Is Policy Based on Evidence?
Evaluating Bullying Legislation
By Linnea Kalchos, B.Ed.’18
Bullying rates in Canada are amongst the highest of Western countries – a statistic confirmed by the work of tireless researchers who have devoted themselves to understanding the bullying and victimization faced by Canadian children. One of these researchers, my supervisor, Dr. Wendy Craig, is the co-scientific director of PREVNet (Promoting Relationships & Eliminating Violence Network). Through the collaborative efforts of PREVNet’s researchers and partners, we now have a national authority on research and resources for bullying prevention.
Bullying is negatively affecting the health of thousands of Canadian children. It leads to poorer physical and mental health outcomes, such as depression, anxiety, headaches and stomach aches. The bullied are also at greater risk for suicide and are more likely to use drugs, alcohol and engage in criminal activity. Canada has taken steps to protect its children through legislation, most of which was passed in 2012, mandating safe schools and deterring bullying and cyberbullying behaviours. Most recently, policies implemented refer to promoting safe schools, with a focus on defining and reporting bullying and emphasizing the importance of a safe, caring and supportive school climate.
Although these are steps in the right direction, there has been no national review to ensure that these policies are consistent with the best practices recommended by research.
As a recipient of a Queen’s Undergraduate Student Summer Research Fellowship (USSRF), I had an opportunity to examine the relationship between the rates of bullying and victimization and how evidence-based the legislation is in Canada and across the United States. As a future teacher, I recognize the significance of promoting a safe learning environment and the importance of teaching children how to have healthy relationships. I hope to be able to bring this knowledge into my own classroom one day, and ensure that my students are learning in a positive, safe space. The legislation and policies that guide the ways in which bullying is addressed in Canada will have an impact on the ways educators address individual cases in their schools, and ultimately make a difference in intervening so that children do not have to experience the negative outcomes associated with bullying behaviours in adolescence and childhood. I predicted that the more that the policy is based on research, the lower the rates of bullying and victimization will be the region. If this is the case, then both researchers and policy makers will have a more complete understanding of the relationship between legislation and bullying outcomes.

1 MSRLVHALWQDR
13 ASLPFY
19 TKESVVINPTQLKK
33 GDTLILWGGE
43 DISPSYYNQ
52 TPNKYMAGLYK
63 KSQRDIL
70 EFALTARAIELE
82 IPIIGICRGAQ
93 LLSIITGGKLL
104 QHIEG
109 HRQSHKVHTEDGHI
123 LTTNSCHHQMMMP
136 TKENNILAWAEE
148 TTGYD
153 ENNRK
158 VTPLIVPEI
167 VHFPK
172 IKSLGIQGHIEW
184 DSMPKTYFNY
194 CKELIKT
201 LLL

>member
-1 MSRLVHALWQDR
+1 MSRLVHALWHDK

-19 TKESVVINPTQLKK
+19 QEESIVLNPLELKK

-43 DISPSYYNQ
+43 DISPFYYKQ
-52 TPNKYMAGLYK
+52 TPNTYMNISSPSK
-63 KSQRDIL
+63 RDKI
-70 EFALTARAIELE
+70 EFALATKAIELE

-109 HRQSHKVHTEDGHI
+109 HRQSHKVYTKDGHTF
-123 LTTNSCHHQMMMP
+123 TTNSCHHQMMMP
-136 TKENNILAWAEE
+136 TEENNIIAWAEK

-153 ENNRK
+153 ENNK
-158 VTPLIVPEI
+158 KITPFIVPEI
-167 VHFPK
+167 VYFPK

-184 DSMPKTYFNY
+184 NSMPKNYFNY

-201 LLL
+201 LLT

One of the most rewarding opportunities of this project saw me lead a team of research students in obtaining copies of provincial, territorial and state legislation pertaining to bullying, safe schools and school climate. Each document was read thoroughly, and then coded based on a checklist that reflects the best practices in safe school policy in the literature. The checklist assessed several different policy components, such as bullying definitions, staff training, division of responsibility for implementation, responses to bullying, and policy review. I also ran analyses based on the coding data of the legislation and on data from Health Behaviour in School-aged Children survey, which was sponsored by the Public Health Agency of Canada for the World Health Organization. Students in grades six to ten across Canada participated in the survey and answered questions regarding age, ethnicity and grade level, as well as questions regarding their experiences with bullying and victimization over the last 30 days, their experiences with cyberbullying and cyber victimization, and their opinions of their school in order to get a measure of school climate.
The outcomes of this study should allow provinces and territories to evaluate the strengths and weaknesses of their policies so that positive changes can be made. This is an exciting opportunity for Canada to reflect on both the successes and next steps needed in our bullying legislation so that students can feel safe in their school communities and that staff can continue to help students build positive relationships. Bullying and victimization are significant problems that children face daily and as a future teacher, I hope to gain as much experience as I can while assisting research that will change lives. I believe that evidence-based policies will benefit Canadian students. It is only through a collaborative effort between researchers like those in PREVNet’s network and policy makers that we can create a future without bullying in Canadian schools.
Each year, the Undergraduate Student Summer Research Fellowship (USSRF) provides an opportunity for students at Queen’s to engage in discovery-based learning and develop their research and presentation skills. The program is targeted to students in the social sciences, humanities and education.
(e)AFFECT Issue 10 Fall/Winter 2016
Learn more about: PREVNet